• Parodying Hilarious Outtakes Pixar included scenes at the end of some of their films where they had the animated characters behave as if they were real actors who portrayed the fictional characters of the film. Naturally, it led to this as well:
    • In the "outtakes" during the end credits of Monsters, Inc., it is shown that regardless of how much of a jerk Randall is, his "actor" is actually a perfectly nice guy. We also see that the dour, humorless character Roz is a real joker off-camera.
    • One outtake at the end of A Bug's Life has The Brute grasshopper Thumper anxiously asking the director about the quality of his Ax-Crazy performance of mere moments before, in a high-pitched nasally voice.
    • In the same film, Hopper is a fairly sensitive guy out of character, at one point being exasperated to the point of tears and retreating to his trailer when Atta can't keep a straight face during the "do I look stupid to you?" scene.
    Hopper: (voice audibly breaking) "This is the fifteenth take. I cannot work like this. I will be in my trailer."
  • Both Hamm and Mr. Potato Head from Toy Story. Whenever Andy is playing with them, they're always cast as the bad guys. In-universe it can happen with any toy after all.
    • And possibly Emperor Zurg, who is actually evil because he always thinks that he is the real Zurg, much like the toy version of Buzz Lightyear constantly thinking that he is the real Buzz and not a toy.
    • For Toy Story 3, there's Dolly, one of Bonnie's toys. Whenever Bonnie is playing, she's always cast as the villain of her stories.
    • And since all of Andy's remaining toys now live in Bonnie's house, during playtime, Hamm, Mr. (and Mrs.) Potato Head, and Dolly will all be the villains.
    • In Toy Story 2's "Outtakes" Stinky Pete is shown to be a sincerely affable guy who makes jokes with the rest of the cast, while also chatting up his female costars.
  • Bolt: The actors playing Dr. Calico's mooks in the Show Within a Show. They're nice to the crew during filming, and during the climax, the big, bulky mook from the film's opening tries to save Penny from the burning studio. Another mook also gushes over Rhino in the climax (while Rhino, unable to tell the difference, is constantly yelling death threats in his face that go ignored due to Animal Talk).
  • The main premise of Wreck-It Ralph revolves around this trope, as the way that characters act in their games doesn't necessarily reflect their actual personalities outside of gameplay. Antagonists such as Bowser, Clyde, M. Bison, Kano, and Dr. Robotnik are treated as this. When you see them in Bad-Anon, they're just nice people who play the role of the bad guy, and for this reason they tend to be mistreated. Zangief puts it best:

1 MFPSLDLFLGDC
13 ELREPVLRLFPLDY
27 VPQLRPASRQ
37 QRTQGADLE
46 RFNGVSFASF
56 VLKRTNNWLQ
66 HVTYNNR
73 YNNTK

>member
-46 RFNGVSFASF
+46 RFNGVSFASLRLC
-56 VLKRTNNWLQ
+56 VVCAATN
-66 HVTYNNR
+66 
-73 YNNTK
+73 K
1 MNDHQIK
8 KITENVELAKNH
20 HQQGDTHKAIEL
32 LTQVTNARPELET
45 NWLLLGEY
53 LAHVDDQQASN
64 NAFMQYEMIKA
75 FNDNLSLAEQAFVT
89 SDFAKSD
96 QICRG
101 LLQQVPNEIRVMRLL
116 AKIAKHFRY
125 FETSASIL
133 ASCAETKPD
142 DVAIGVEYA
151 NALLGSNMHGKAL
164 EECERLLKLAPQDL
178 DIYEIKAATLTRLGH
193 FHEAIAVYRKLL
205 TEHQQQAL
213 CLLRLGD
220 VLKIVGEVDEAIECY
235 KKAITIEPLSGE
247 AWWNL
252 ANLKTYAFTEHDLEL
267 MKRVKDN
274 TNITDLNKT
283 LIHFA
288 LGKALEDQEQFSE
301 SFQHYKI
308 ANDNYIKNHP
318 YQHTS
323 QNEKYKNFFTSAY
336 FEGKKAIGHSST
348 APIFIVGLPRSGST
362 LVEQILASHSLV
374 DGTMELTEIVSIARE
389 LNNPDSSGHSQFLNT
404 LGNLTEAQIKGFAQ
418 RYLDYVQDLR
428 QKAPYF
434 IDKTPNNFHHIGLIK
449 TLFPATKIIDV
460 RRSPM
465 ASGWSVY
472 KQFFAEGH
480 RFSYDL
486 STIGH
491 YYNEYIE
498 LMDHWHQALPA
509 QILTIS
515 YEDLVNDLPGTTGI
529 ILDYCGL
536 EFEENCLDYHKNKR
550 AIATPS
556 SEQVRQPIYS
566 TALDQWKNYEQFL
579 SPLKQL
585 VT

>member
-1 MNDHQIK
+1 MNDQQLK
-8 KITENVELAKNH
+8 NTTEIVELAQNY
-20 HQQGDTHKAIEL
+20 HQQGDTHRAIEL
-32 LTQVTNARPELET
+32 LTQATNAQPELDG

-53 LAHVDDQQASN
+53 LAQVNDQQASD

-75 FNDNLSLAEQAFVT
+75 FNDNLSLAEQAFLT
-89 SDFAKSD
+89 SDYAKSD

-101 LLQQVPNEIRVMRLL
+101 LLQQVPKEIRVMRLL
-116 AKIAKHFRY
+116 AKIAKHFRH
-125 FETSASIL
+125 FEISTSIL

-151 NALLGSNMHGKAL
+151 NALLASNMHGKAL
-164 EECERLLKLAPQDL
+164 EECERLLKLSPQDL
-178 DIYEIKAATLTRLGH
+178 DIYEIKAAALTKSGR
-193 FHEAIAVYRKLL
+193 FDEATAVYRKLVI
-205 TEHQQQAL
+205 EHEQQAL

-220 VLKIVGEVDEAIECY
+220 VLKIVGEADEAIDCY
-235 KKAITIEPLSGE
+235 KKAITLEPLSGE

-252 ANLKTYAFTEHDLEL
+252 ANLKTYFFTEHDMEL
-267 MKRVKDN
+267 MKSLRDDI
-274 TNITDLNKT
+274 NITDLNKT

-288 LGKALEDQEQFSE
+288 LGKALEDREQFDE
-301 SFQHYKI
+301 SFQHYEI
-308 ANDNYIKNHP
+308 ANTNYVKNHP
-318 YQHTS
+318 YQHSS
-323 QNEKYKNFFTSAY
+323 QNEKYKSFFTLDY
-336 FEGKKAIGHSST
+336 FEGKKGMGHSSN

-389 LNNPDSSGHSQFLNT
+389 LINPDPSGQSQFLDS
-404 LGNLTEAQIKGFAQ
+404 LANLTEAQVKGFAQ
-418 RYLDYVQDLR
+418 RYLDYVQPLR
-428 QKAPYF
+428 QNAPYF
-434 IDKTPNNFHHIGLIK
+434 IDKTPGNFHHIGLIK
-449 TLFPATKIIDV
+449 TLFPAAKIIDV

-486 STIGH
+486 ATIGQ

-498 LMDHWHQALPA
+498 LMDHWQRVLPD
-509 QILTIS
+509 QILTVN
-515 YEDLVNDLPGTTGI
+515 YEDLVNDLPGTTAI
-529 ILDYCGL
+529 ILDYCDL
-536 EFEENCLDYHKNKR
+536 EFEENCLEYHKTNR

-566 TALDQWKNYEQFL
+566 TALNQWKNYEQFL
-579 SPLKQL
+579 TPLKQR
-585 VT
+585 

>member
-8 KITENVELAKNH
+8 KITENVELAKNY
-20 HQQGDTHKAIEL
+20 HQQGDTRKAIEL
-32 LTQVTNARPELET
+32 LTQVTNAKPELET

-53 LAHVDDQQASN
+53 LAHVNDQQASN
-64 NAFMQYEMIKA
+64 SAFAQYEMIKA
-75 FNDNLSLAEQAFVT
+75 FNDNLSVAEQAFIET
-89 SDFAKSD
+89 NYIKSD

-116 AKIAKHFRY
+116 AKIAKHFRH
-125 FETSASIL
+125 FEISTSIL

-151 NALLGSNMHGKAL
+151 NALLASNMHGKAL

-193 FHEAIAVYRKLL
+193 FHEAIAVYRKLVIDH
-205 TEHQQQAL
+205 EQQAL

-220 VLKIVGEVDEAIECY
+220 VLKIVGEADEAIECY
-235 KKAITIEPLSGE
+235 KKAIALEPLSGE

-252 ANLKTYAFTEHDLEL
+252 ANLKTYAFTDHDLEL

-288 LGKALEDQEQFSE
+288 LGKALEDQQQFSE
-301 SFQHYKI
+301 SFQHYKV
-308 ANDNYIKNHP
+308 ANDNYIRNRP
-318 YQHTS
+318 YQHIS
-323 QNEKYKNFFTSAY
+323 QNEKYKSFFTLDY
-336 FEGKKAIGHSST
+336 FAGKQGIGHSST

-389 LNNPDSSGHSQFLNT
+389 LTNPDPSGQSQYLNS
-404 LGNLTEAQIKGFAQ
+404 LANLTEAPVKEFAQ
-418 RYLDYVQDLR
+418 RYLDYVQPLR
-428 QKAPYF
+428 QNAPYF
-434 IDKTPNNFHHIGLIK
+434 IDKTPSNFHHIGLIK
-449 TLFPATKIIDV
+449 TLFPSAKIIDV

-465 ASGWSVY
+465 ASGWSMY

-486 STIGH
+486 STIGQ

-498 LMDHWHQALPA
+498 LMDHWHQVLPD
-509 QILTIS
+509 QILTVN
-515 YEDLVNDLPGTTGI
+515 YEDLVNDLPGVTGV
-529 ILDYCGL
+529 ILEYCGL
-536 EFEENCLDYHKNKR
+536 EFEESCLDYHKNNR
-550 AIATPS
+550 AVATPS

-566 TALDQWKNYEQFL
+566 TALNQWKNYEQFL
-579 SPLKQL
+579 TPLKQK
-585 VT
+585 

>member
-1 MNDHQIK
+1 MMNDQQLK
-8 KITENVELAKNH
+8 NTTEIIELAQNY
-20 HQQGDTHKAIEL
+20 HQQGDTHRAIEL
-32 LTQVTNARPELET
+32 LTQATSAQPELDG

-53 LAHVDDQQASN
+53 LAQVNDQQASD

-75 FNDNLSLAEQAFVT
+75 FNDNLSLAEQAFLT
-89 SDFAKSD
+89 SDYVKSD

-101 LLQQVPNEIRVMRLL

Zangief: "[...] Zangief, you are bad guy. But this does not mean you are bad guy."

    Films — Live-Action 
  • The hero of The Alien Factor intentionally acts cold towards the townspeople in order to get them to leave him alone in his quest to kill the monsters rampaging through the town. Turns out he too is an alien sent to kill the creatures and knows the townsfolk don't stand a chance against the monsters if they should run in to them.
  • In Black Swan, the monstrous Von Rothbart is so menacing he even appears in Nina's nightmares and hallucinations. However, on the premiere night of the ballet, the dancer playing him strolls past Nina with a friendly "hi", and is one of the first to ask if she's okay in the stage wings after a bad fall.
  • In Chip 'n Dale: Rescue Rangers (2022), it's shown that Fat Cat and Professor Nimnul were just acting for the cameras and actually friendly with the Rescue Rangers off-set. Furthermore, there's a convention booth with Skeletor and He-Man sitting side by side for their fans.
  • In Iron Man 3, Trevor Slattery AKA The Mandarin fits this. He's not really a terrorist leader, he's just pretending for the cameras.
  • Joker (2019): Murray Franklin plays a snide Deadpan Snarker who mocks Arthur's disaster first gig on national television, but when he later invites "Joker" on the show, he is polite and decent to him in person backstage. When Arthur proudly confesses his murders of the three Wall Street guys, Murray expresses disgust but attempts to reach out and reason with him and refutes his claim that all people are awful. Sadly for Murray, Joker doesn't buy it.
  • In Once Upon a Time in Hollywood, Rick Dalton suffers Typecasting as the bad guy in other rising stars' film productions, much to his chagrin. But on the set of Lancer, after flubbing many of his villainous character's lines initially, a chance meeting with pre-teen co-star Trudi helps to motivate him to make the most of his next scene... involving him kidnapping Trudi. His resulting demonic performance — in which he not only graphically threatens Trudi's life but also violently throws her to the ground in his villainous monologue (complete with requisite padding for the girl) — earns him praise from the director, and even Trudi admits that it's the best acting she's ever seen from another person.